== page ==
Friday, July 22, 2016


It's bound to happen.  In fact, if it doesn't happen, you're not trying hard enough.  I'm not talking about the eventual publishing contract that comes with a suitcase full of money and promises of questionable moral fiber. I'm talking about that little thing that comes before. The little thing that can destroy your self esteem, cripple your ego, and make you wonder if this "writing" thing is ever going to happen:  Rejection. And, like it or not, it's just a part of life for whatever kind of writing you do.  So today, we're going to talk about rejection, how to deal with it, and what it means to your career.

Pictured:  Your dreams...
It has been theorized that a writer must get about a thousand (feel free to add a few zeroes to that number) rejections before ever getting an acceptance. And, unless you're insanely lucky, it holds true. The process goes something like this:  Write the novel, be certain of its ability to make you rich and famous, send it out, wait three months (or more), then get back the rejection and watch your certainty slip just a bit. Lather, rinse, repeat. When the rejection comes in, you read it, then you go through every stage of grief possible. 
  • Denial - No, they couldn't possibly have rejected this!  It must've been mistaken for someone else's piece!
  • Anger - Obviously, it was just too intelligent for those bastards at the publishing company! How dare they reject me? When it gets published, I'll buy this publisher and fire him!
  • Bargaining - Okay... But how could I change it to make it better and make you love it?
  • Depression - Maybe I'm just not good enough. What if I've been fooling myself all this time and I'm actually that guy that all my writer-friends make fun for deluding himself?
  • Acceptance - Yeah... they rejected it. That's their right. It wasn't right for that house, so maybe I'll try sending it to another house.
Again, lather, rinse repeat.

Guess what... You're not alone. So far, I've had thirteen books published. That sounds like a lot, but really, it's been mostly through micro presses and smaller presses. But before that, i got my share of rejections. And I saved them all. 
Pictured: rejection pile
Of them all, I've gotten some really nice letters, some pretty nasty letters, and even a few about which I was certain the sender got me confused with someone else.  My favorite rejection to date was on a torn scrap of paper one inch wide with the word "nope" scrawled on it. Yes, someone actually spent postage to mail me that. Thirteen books later, I still get rejected. 

So how do I deal with it, Uncle Scott?
The short answers are "The best you can" and "With grace." It's easier to talk about what not to do than what to do.  For starters, you don't quit. If you quit, you won't get the acceptance that you're after. You keep writing, keep improving, and keep trying to write that novel that will put your name on the shelves of bookstores. Second, you don't log onto social media and pitch a wall-eyed screaming crying fit. Oh sure, you can pitch a fit, but not where anyone can see you. It's okay to be hurt or angry, but what isn't okay is taking it out on anyone.  If you go throwing a fit, believe me, someone's going to catch wind of it, and it will get back to your agent and/or the publisher.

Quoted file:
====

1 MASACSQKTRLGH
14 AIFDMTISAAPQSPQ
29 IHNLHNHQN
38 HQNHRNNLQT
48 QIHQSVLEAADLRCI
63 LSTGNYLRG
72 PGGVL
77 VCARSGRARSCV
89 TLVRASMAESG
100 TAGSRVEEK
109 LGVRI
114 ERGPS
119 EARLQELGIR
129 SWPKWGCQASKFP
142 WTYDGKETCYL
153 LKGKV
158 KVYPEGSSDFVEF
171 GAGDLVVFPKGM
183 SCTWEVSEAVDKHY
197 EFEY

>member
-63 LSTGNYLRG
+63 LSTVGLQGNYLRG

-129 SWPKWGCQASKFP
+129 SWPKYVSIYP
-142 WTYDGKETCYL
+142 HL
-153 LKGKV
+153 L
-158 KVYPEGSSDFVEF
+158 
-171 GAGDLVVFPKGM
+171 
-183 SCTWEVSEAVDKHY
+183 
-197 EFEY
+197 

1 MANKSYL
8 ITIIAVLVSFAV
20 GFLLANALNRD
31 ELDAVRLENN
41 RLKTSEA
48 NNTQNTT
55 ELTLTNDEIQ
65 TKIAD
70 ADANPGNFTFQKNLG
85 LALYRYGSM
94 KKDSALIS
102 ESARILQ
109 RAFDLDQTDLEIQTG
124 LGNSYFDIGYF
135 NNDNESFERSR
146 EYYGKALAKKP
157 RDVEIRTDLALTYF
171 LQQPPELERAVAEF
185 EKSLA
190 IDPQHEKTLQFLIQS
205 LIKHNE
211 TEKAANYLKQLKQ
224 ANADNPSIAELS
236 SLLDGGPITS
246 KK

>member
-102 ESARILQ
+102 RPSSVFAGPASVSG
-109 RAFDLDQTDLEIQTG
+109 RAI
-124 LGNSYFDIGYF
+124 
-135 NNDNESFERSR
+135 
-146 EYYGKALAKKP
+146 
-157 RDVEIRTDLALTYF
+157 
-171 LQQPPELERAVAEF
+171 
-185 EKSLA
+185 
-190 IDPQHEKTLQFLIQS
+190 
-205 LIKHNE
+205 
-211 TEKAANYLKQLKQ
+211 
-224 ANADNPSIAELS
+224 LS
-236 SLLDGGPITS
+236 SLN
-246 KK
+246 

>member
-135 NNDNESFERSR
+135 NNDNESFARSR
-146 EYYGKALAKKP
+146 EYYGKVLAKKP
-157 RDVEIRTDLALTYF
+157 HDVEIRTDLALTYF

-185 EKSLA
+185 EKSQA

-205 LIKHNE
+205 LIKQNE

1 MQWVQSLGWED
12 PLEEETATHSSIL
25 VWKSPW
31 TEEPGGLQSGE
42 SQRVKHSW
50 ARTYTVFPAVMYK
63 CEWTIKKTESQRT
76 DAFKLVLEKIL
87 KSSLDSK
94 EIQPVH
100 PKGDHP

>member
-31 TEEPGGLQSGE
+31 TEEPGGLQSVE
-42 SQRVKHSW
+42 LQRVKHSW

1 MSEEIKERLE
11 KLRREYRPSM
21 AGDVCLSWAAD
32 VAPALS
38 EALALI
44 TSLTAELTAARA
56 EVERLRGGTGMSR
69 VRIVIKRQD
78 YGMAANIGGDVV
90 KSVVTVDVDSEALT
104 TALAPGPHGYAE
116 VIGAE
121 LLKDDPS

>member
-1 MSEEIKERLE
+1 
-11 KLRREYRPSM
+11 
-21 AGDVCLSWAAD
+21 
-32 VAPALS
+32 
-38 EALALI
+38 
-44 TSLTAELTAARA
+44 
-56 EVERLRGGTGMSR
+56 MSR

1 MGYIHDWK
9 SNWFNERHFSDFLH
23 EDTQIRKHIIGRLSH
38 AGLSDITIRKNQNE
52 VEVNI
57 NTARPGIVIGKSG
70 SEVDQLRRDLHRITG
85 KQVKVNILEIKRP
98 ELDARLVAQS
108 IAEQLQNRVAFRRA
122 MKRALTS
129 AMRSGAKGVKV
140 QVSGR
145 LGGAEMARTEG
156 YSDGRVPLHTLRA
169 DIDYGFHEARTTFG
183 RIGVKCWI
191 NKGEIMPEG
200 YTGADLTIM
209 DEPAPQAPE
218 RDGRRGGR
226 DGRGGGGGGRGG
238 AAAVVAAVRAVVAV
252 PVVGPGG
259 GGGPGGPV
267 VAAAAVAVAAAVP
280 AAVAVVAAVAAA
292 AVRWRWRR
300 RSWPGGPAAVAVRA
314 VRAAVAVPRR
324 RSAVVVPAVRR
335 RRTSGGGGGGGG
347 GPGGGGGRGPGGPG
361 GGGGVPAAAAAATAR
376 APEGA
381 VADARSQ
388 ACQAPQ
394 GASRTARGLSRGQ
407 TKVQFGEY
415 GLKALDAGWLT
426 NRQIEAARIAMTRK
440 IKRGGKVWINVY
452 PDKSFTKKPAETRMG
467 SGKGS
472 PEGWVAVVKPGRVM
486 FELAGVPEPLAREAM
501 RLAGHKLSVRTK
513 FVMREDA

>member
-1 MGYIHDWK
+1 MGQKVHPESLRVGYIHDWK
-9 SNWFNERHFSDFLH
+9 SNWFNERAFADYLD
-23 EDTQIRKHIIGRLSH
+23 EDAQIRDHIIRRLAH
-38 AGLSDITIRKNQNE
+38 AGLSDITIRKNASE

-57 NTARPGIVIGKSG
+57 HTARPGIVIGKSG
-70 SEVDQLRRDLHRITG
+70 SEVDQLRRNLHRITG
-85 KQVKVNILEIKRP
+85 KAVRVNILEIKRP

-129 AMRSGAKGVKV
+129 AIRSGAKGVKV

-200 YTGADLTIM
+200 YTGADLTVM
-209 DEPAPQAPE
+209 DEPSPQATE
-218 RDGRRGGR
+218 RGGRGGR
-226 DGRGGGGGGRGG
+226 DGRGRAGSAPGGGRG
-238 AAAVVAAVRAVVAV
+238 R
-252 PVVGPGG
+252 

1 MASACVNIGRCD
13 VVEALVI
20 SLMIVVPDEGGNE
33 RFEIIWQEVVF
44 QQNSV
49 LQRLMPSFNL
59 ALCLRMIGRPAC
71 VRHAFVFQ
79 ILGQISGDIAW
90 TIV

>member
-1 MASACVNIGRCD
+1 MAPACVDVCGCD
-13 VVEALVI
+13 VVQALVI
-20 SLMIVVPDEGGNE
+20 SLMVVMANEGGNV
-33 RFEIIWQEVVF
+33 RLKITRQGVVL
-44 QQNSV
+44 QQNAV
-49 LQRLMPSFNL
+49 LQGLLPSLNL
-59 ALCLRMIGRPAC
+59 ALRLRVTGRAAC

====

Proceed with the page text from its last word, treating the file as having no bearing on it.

But here's the thing... Read the rejections and see if you can get something out them. Take, for example, the latest rejection I got for my new manuscript, Ungeheur:
Thanks for sending UNGEHEUR by Scott A. Johnson. I’ve had a chance to read it, and I’m afraid I’m going to have to pass. I thought the writing was sharp, and I liked the mounting suspense, but I felt the plot was too standard, and I didn’t think it did anything different with the genre. I also would have liked more backstory on the creatures to elevate them beyond simple monsters. 
This, sent by my agent. So what can we glean from this?  First, this editor thinks my writing is sharp. That's a positive. The editor also liked the mounting suspense. Another positive!  Okay, so there were a few negatives, but this is constructive criticism, and it'll do nothing but make me better if I follow the advice and try to get something published with the same editor, but if I focus on the positives, I actually feel pretty damned good about this rejection.
Of course, a lot of rejections that people receive are form letters. Most agents get personalized responses. But when you do get a personalized response, first, focus on the fact that it's personalized. That means that the rejector took the time to write something out. That's a positive. Then pour through it to see if there are any positive notes that you can use. And, whatever you do, don't quit writing. Keep going, and learn from every rejection.  Hone your craft. 

But Uncle Scott, what does rejection mean to my career?
Honestly?  Not a damned thing. I mean, it means you're trying, but other than that, nothing. Want to feel good about your writing?  Take a look at this list of folks who were rejected numerous times:
  • Agatha Christie
  • J.K. Rowling
  • Louis L'Amour
  • Dr. Seuss
  • Zane Grey
  • C.S. Lewis
  • Judy Blume
  • Vladimir Nabokov
  • Beatrix Potter
  • Peter Benchley
  • L. Frank Baum
  • Madeleine L'Engle
  • H.G. Wells
  • Herman Melville
  • Stephen King
  • Frank Herbert
  • John Grisham
  • Norman Mailer
  • Mary Higgins Clark